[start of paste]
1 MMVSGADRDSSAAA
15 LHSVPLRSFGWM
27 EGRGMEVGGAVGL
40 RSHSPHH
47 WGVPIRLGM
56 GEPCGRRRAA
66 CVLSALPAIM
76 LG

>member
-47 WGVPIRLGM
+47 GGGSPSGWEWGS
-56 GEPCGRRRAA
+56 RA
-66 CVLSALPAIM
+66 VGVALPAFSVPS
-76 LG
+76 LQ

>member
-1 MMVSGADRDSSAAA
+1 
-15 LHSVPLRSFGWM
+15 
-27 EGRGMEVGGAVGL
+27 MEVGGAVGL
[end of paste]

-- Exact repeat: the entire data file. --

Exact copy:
1 MMVSGADRDSSAAA
15 LHSVPLRSFGWM
27 EGRGMEVGGAVGL
40 RSHSPHH
47 WGVPIRLGM
56 GEPCGRRRAA
66 CVLSALPAIM
76 LG

>member
-47 WGVPIRLGM
+47 GGGSPSGWEWGS
-56 GEPCGRRRAA
+56 RA
-66 CVLSALPAIM
+66 VGVALPAFSVPS
-76 LG
+76 LQ

>member
-1 MMVSGADRDSSAAA
+1 
-15 LHSVPLRSFGWM
+15 
-27 EGRGMEVGGAVGL
+27 MEVGGAVGL